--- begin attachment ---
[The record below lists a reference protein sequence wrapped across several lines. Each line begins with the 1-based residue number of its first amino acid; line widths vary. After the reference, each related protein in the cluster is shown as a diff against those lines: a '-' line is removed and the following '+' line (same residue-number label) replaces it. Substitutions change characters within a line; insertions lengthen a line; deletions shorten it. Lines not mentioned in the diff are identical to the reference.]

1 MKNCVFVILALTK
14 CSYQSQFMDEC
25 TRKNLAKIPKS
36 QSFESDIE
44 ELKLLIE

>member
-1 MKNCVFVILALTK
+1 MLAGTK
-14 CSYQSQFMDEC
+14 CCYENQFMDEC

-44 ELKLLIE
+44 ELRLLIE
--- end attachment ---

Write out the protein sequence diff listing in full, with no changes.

[The record below lists a reference protein sequence wrapped across several lines. Each line begins with the 1-based residue number of its first amino acid; line widths vary. After the reference, each related protein in the cluster is shown as a diff against those lines: a '-' line is removed and the following '+' line (same residue-number label) replaces it. Substitutions change characters within a line; insertions lengthen a line; deletions shorten it. Lines not mentioned in the diff are identical to the reference.]

1 MKNCVFVILALTK
14 CSYQSQFMDEC
25 TRKNLAKIPKS
36 QSFESDIE
44 ELKLLIE

>member
-1 MKNCVFVILALTK
+1 MLAGTK
-14 CSYQSQFMDEC
+14 CCYENQFMDEC

-44 ELKLLIE
+44 ELRLLIE